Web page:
California became the first state to extend health insurance to all undocumented immigrants, marking a historic milestone in healthcare access. This is a big deal considering California is home to millions of undocumented immigrants – and out of those immigrants, many are from the Latino community.
Starting January 1, irrespective of age, all undocumented immigrants will qualify for Medi-Cal, the state’s rendition of the federal Medicaid program aimed at individuals with limited incomes. This unprecedented move broadens the healthcare net for those previously excluded from comprehensive health insurance.
The journey towards this landmark decision has been a progression. While previously, undocumented immigrants were limited to emergency and pregnancy-related services under Medi-Cal, expansions gradually unfolded. In 2015, children without legal status became eligible for Medi-Cal, and in 2019, young adults aged 19 to 25 were included, irrespective of citizenship. The recent expansion paves the way for approximately 700,000 undocumented residents aged 26 to 49 to gain full coverage, a significant stride according to California State Sen. María Elena Durazo.
However, research indicates that despite eligibility, many undocumented immigrants underutilize healthcare resources compared to citizens. According to AP News, undocumented adults are more likely to work in jobs without health benefits, contributing to higher uninsured rates. This gap persists despite their similar likelihood of having chronic conditions or receiving preventive services, as highlighted by studies conducted by KFF and the Public Policy Institute of California (PPIC).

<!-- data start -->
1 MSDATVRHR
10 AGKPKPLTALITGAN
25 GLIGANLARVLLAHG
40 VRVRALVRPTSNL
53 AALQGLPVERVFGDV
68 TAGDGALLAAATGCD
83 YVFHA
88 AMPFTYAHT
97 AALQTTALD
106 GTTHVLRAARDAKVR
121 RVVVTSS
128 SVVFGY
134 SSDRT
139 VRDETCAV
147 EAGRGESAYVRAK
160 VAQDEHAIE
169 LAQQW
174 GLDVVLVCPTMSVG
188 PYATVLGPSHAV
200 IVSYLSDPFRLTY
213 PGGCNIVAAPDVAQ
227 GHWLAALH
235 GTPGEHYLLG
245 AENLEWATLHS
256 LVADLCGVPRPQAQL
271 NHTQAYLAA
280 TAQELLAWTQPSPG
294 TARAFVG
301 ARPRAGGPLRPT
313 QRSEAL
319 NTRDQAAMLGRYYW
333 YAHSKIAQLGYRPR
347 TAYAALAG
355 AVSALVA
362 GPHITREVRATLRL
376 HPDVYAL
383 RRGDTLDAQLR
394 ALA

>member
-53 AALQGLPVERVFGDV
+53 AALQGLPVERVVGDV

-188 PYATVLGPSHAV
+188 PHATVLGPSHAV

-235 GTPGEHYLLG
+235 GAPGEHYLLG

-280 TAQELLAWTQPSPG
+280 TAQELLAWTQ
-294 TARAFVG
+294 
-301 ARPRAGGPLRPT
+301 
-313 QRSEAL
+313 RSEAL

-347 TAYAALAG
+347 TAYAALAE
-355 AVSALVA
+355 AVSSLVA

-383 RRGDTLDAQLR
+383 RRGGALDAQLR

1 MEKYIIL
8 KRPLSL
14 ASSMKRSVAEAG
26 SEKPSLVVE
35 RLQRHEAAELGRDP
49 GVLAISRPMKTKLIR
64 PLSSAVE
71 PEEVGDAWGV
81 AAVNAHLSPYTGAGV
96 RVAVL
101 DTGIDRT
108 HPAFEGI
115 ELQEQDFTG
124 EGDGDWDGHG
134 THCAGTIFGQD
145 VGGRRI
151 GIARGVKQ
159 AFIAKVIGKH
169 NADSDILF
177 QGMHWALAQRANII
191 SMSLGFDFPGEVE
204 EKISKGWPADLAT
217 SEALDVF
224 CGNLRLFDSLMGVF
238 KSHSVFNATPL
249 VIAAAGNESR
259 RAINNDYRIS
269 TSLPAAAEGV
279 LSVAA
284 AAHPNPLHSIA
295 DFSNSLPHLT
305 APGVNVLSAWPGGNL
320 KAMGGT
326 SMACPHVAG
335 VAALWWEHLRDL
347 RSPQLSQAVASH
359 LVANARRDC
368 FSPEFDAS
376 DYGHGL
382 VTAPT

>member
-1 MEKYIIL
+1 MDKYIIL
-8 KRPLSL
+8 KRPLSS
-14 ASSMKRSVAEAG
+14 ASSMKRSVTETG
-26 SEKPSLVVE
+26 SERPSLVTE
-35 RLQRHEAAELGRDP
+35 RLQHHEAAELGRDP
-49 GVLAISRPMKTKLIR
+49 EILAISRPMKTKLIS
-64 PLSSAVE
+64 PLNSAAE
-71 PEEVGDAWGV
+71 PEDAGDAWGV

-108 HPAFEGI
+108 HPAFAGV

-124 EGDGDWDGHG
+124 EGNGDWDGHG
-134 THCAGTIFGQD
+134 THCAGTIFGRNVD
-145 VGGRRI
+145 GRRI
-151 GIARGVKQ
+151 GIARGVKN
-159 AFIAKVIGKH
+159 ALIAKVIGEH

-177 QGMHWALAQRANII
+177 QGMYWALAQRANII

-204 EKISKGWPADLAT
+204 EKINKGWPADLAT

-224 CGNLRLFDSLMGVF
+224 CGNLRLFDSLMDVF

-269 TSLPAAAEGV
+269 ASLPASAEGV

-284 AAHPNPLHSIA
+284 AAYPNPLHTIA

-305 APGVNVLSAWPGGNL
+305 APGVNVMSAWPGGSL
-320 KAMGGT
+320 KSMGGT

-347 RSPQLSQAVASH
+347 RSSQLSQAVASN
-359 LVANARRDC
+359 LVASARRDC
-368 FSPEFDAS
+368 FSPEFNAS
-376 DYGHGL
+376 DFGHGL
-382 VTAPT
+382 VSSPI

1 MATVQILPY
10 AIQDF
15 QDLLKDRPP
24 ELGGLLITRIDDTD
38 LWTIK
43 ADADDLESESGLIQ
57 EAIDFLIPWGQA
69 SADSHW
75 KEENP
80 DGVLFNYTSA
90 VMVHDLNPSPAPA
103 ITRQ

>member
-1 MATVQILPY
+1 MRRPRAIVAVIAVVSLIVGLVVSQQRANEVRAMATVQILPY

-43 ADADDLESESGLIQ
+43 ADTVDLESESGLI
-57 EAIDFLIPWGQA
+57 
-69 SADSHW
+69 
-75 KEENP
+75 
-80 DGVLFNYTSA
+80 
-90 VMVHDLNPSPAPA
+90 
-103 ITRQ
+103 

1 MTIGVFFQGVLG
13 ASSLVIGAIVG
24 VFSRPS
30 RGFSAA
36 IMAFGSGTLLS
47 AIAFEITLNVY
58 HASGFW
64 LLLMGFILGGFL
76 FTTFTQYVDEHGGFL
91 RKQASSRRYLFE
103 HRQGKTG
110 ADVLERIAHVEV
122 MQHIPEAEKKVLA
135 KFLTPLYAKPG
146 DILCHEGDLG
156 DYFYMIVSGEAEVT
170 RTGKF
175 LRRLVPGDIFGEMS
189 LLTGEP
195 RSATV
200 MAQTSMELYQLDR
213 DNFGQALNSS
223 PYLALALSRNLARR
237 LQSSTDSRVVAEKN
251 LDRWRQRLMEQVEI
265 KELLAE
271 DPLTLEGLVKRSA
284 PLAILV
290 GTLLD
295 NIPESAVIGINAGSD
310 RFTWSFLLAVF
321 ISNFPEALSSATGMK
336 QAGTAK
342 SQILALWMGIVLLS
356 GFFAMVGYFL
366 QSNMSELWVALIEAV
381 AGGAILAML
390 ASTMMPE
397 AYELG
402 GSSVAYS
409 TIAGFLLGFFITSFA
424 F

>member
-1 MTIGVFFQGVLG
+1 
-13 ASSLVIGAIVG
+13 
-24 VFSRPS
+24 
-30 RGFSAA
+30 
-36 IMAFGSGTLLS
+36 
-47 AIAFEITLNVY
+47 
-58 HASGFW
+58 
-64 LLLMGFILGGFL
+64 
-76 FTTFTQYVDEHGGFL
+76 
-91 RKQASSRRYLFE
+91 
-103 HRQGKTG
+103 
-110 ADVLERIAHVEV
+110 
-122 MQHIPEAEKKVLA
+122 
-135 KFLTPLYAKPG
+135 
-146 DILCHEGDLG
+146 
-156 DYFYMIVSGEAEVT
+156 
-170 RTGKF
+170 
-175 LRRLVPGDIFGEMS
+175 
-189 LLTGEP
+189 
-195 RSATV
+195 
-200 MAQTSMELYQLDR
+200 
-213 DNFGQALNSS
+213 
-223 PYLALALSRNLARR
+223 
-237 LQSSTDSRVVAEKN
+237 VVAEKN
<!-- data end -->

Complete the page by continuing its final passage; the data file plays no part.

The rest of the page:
Californians Fear the Possible Consequences of Health Care for Undocumented Immigrants
California’s commitment to providing healthcare access to undocumented immigrants comes at a price tag of $3.1 billion annually, yet it signifies a monumental leap towards universal healthcare.
While lauded as a monumental stride towards equitable healthcare, concerns loom over economic implications amidst California’s soaring $68 billion budget deficit. Republican Sen. Roger Niello warns of exacerbating the deficit, echoing concerns raised by conservative groups about the strain on the healthcare system.
Nonetheless, advocates view the expansion as a crucial step in closing the healthcare gap and ensuring a healthier community. Delayed or avoided care among undocumented residents often leads to higher costs when emergency services are eventually sought.
Despite the federal government’s reevaluation of Medicaid’s impact on immigration status, the fear of repercussions lingers among immigrants, deterring them from accepting public programs.
California’s initiative, echoing Obama’s Affordable Care Act progress, closes a significant gap in healthcare access, leaving behind the era of asterisks based on immigration status.For Image credit or remove please email for immediate removal - firstname.lastname@example.org